Richard Marlow
July 26, 1939 -June 16, 2013
Artistic Director
Festival Co-Founder
Trinity College, Cambridge

A choirboy at Southwark Cathedral, Richard Marlow sang at the Coronation of HM Queen Elizabeth II in 1953. He went on to become Organ Scholar and later Research Fellow at Selwyn College, Cambridge. A student of Thurston Dart, he wrote a doctoral dissertation on the 17th-century virginalist Giles Farnaby. After teaching at the University of Southampton, he returned to Cambridge in 1968 succeeding Raymond Leppard as Fellow, Organist and Director of Music at Trinity College and Lecturer in the University Music Faculty.

In 1969 Dr. Marlow founded the Cambridge University Chamber Choir which quickly established an international reputation for its stylish performances. As director of the Chamber Choir, Richard Marlow worked with a number of leading composers, including Benjamin Britten, and his annual performances of the Bach passions with Peter Pears as Evangelist became renowned for their energy, insight and elegance. Following the admission of women undergraduates to Trinity College, Dr. Marlow founded the College’s mixed choir in 1982 and later relinquished his position with the University Chamber Choir. Between 1982 and 2006 under Richard Marlow's direction Trinity College Choir released over 30 records and CDs which met with critical acclaim. Classical Music magazine summed up the choir's contribution to the recording market thus: 'Richard Marlow has fashioned a marvellously responsive instrument from his mixed undergraduate choir... its repertoire is impressively wide and there is an intelligence and responsiveness which makes the transition from Parry to Schutz, Purcell to Walton, wholly congruous.'

Dr. Marlow was an editor, contributing articles and reviews to scholarly journals and books including The New Grove Dictionary of Music and Musicians and the Dictionary of National Biography. He held posts as a visiting professor at universities in Tokyo, New Zealand and the United States, as well as conducting, lecturing and giving harpsichord and organ recitals in Europe, Asia, Australia, Africa, and both North and South America. During a four decade career at Cambridge, he taught and lectured thousands of music students, some of whom since achieved international reputations as conductors, singers, instrumentalists or musicologists. Following his 2006 retirement, he held a life fellowship and continued to teach at Trinity.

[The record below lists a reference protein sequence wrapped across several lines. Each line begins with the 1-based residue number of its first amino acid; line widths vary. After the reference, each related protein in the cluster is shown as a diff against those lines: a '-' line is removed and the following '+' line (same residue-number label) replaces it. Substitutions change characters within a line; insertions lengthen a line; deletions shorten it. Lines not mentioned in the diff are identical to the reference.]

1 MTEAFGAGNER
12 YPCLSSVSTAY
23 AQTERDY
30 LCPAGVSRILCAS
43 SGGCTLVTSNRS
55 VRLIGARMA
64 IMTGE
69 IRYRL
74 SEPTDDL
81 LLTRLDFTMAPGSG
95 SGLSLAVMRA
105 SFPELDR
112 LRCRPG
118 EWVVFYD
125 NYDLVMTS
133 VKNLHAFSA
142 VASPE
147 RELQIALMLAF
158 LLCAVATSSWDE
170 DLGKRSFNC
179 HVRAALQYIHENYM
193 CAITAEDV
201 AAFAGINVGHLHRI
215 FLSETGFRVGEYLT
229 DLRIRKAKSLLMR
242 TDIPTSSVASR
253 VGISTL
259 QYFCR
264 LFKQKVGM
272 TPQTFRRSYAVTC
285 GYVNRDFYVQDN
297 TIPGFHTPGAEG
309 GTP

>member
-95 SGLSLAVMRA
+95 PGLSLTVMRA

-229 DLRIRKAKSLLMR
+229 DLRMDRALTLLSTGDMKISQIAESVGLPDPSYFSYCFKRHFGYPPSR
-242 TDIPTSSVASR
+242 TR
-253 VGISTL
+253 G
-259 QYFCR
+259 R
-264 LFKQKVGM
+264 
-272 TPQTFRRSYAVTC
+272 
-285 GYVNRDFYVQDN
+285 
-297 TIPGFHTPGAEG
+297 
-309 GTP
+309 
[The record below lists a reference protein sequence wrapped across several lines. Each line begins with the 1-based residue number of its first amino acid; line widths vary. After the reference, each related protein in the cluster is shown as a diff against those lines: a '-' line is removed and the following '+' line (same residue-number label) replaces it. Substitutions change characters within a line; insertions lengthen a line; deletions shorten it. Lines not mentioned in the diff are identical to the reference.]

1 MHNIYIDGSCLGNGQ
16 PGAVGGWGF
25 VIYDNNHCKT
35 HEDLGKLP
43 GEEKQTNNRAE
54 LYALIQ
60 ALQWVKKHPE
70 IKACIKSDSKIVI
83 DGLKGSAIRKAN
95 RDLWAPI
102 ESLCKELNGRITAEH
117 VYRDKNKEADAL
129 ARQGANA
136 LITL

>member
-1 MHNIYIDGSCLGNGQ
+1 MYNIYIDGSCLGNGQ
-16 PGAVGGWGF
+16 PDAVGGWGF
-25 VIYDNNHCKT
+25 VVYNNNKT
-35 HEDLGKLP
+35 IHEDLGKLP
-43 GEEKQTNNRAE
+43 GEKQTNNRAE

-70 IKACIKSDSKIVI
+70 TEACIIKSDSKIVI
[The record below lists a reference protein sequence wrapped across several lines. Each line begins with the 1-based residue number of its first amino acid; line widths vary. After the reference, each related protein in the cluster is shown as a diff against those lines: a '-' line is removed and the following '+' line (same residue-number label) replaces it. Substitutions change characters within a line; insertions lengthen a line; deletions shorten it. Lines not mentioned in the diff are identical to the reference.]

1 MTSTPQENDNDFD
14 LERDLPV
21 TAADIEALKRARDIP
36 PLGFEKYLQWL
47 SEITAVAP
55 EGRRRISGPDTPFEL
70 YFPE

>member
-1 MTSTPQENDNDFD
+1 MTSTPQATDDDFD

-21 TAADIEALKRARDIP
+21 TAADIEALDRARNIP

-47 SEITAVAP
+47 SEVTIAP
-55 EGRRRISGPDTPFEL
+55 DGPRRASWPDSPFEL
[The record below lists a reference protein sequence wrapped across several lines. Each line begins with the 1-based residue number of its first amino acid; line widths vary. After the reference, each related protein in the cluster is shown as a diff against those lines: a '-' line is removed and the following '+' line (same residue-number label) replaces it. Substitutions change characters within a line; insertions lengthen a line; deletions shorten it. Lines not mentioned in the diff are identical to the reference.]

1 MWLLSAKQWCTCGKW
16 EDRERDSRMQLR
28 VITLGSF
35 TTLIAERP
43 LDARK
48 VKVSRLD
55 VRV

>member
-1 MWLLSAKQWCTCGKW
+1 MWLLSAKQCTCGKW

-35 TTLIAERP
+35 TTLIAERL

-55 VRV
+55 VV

Adrian Corleonis, at, observed that “Richard Marlow was perhaps the most compelling inheritor of Thurston Dart’s knack for transforming important put potentially dry scholarship into ringing gold, as his many broadcast performances and recordings attest.” His loyal fans at Portland’s annual William Byrd Festival would be the first to attest to this Midas touch, anticipating his return each year with great enthusiasm and appreciation, but it is festival organizers and participants who will feel his loss most keenly. His integrity, scholarship, musicianship and dedication have been an inspiration, and his profound influence and friendship will never be forgotten.